Thursday, September 19, 2019

More Musing on the Beast

Previously, I have presented some evidence for why I think the beast in Revelation 13 could have referred to the Roman X Legion Fretensis.  To give a brief overview of some of the evidence for context in this post: it was the X Legion and the beast in Revelation was said to have "ten horns and seven heads, with ten diadems on its horns"; "Fretensis" means "of the sea strait" and the beast was said to have come "out of the sea"; the X Fretensis had auxillaries from seven different legions assigned to it (seven heads)--one of which, the XII Fulminata, had been ambushed and routed to the point of losing it's aquila and one of the heads of the beast was said "to have a mortal wound, but its mortal wound was healed"; despite losing the aquila (which normally resulted in a legion being disbanded), the XII Fulminata was not disbanded and in fact was used as the primary force in the siege of Jerusalem; the X Fretensis was headed by General Titus and, according to Irenaeus, the Aramaic form of "Titus" numerologically added up to six hundred sixty-six; Roman legions carried images (literally: imago) of either the current emperor or the emperor who founded the legion, and the beast in Revelation was said to set up an image that it forced people to worship--something that Titus did when he destroyed the temple in 70 AD and set up the legion's image there; if that image was of the current emperor it would have been Vespasian, the father of General Titus and who's real name was also Titus and thus would have also added up to six hundred sixty-six; the beast was "allowed to make war on the saints and conquer them" which the X Fretensis literally did; and finally, it was "allowed to exercise authority for forty-two months" which is how long it took the X Frentensis from the time it landed in Judea until the fall of the Temple.

In response, a couple of people pointed out that of the beast in Revelation 17 it is said: "the seven heads are seven mountains on which the woman is seated; they are also seven kings, five of whom have fallen, one is, the other has not yet come, and when he does come he must remain only a little while. As for the beast that was and is not, it is an eighth but it belongs to the seven, and it goes to destruction. And the ten horns that you saw are ten kings who have not yet received royal power, but they are to receive authority as kings for one hour, together with the beast."

Now the first question that could be asked here is whether or not this is even the same beast as in Revelation 13.  And that brings up more discussion.  After all, in Revelation 13 there are actually two beasts mentioned: "I saw a beast rising out of the sea" (verse 1); "Then I saw another beast rising out of the earth" (verse 11).  Finally, Revelation 17 describes the beast in that chapter as: "I saw a woman sitting on a scarlet beast" (verse 3).  Many have concluded the scarlet beast is the same as the beast from the sea because both are said to have "seven heads and ten horns" but this is not a necessary conclusion.  However, even granting they are the same beast (as I do lean toward), it is clear that the horns on the scarlet beast have multiple meanings, standing both for seven mountains and for seven kings even within chapter 17.  Furthermore, in chapter 17, the horns, heads, and beast itself all stand for kings at various times.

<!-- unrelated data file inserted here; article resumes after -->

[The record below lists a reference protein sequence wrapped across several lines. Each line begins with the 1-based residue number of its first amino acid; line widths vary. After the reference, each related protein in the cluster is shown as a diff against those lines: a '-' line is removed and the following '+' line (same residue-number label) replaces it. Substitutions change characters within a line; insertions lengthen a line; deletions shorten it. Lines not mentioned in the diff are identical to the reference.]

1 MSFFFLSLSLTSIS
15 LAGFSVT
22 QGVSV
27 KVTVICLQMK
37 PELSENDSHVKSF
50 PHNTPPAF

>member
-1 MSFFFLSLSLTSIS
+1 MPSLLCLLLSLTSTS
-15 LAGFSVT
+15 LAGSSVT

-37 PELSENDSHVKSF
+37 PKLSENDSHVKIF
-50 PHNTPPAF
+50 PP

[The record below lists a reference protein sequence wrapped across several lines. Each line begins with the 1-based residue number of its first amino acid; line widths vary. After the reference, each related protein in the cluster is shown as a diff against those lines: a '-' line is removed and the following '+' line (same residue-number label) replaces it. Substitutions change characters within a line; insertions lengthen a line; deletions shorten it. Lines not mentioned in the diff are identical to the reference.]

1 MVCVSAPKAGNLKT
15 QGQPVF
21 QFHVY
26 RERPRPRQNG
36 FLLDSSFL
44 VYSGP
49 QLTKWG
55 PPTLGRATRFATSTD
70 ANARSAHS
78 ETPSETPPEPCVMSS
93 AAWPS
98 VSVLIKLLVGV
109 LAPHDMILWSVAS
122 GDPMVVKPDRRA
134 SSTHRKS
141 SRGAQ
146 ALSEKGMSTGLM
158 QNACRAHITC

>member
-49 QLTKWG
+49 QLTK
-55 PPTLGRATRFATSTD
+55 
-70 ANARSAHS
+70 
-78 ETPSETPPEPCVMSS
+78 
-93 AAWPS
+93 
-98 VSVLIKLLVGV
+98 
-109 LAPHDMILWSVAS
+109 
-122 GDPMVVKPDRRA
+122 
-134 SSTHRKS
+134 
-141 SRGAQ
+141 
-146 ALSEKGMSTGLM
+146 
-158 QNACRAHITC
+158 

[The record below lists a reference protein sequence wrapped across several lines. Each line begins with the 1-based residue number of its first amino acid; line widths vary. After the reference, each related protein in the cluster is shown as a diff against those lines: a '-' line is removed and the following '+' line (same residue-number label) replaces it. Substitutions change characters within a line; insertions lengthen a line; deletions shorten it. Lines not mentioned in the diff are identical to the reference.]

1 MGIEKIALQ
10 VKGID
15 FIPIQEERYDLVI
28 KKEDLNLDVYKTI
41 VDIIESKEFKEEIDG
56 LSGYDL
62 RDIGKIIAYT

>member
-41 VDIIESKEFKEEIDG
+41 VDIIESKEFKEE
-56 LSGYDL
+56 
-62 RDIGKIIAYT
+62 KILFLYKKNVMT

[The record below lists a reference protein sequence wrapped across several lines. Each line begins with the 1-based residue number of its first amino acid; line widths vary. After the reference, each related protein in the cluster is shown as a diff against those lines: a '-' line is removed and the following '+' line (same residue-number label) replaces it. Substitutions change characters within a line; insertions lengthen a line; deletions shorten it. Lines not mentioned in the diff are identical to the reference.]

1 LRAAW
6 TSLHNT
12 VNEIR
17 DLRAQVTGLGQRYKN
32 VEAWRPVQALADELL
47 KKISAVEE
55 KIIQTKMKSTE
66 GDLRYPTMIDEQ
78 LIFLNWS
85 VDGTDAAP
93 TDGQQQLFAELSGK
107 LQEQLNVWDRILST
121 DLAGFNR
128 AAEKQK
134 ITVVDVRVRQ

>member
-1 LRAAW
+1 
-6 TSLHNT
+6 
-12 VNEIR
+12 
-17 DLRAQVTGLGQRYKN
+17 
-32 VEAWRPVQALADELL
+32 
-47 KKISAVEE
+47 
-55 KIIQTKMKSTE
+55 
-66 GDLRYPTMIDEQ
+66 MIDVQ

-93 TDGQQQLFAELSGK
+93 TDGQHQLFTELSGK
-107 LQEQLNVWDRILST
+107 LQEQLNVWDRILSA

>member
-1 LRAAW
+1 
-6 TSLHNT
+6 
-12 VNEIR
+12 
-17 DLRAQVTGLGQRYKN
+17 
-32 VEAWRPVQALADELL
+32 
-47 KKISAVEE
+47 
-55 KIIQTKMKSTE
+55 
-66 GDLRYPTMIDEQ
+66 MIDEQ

But beyond even that, I would maintain that all three of the beasts (if they are three distinct entities, or both of them if there's just two) are actually referencing different aspects of the same structure.  After all, in historical times, kings and kingdoms were synonymous, as were generals and their armies.  In the case of the X Fretensis, since General Titus moved on to become emperor after the death of his father, you could have army, general, king, and kingdom all wrapped up in the same entity.

To give some more credence to this view we can look at Daniel.  In Daniel 7, the prophet also had a vision of four beasts.  The last beast "had great iron teeth" and "was different from all the beasts that were before it, and it had ten horns" (Daniel 7:7).  The fact that this beast had ten horns, like the beasts mentioned in Revelation, is an indication that it might be referring to the same beast as in Revelation 13 and/or 17.  Additionally, the "great iron teeth" gives a callback to Daniel 2, where Nebuchadnezzar had the dream of the statue with iron legs and feet made of iron mixed with clay--a reference to the Roman Empire, which would be "a divided kingdom" (Daniel 2:41, Rome being divided between the East and West) destroyed by a rock "cut out by no human hand" which destroyed all empires forever.  And indeed, after the Roman Empire collapsed, there has been no empire since.  Even those that wished to be empires (e.g., the Holy Roman Empire, Ottoman Empire, etc.) were hardly like the previous empires that have been destroyed by the rock, which is Christianity.